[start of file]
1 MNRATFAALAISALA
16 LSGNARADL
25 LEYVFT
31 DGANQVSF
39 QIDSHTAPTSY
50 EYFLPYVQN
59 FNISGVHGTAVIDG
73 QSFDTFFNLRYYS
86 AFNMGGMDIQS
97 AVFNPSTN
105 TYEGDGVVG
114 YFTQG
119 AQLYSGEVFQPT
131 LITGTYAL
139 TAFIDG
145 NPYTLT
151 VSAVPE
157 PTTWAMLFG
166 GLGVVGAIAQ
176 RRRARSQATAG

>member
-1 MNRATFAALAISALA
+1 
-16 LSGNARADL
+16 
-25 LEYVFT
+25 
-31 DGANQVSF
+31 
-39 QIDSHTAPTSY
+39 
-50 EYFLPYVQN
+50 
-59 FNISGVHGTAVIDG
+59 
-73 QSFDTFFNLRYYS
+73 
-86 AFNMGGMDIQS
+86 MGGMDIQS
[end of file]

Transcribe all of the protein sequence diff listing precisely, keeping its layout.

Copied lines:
1 MNRATFAALAISALA
16 LSGNARADL
25 LEYVFT
31 DGANQVSF
39 QIDSHTAPTSY
50 EYFLPYVQN
59 FNISGVHGTAVIDG
73 QSFDTFFNLRYYS
86 AFNMGGMDIQS
97 AVFNPSTN
105 TYEGDGVVG
114 YFTQG
119 AQLYSGEVFQPT
131 LITGTYAL
139 TAFIDG
145 NPYTLT
151 VSAVPE
157 PTTWAMLFG
166 GLGVVGAIAQ
176 RRRARSQATAG

>member
-1 MNRATFAALAISALA
+1 
-16 LSGNARADL
+16 
-25 LEYVFT
+25 
-31 DGANQVSF
+31 
-39 QIDSHTAPTSY
+39 
-50 EYFLPYVQN
+50 
-59 FNISGVHGTAVIDG
+59 
-73 QSFDTFFNLRYYS
+73 
-86 AFNMGGMDIQS
+86 MGGMDIQS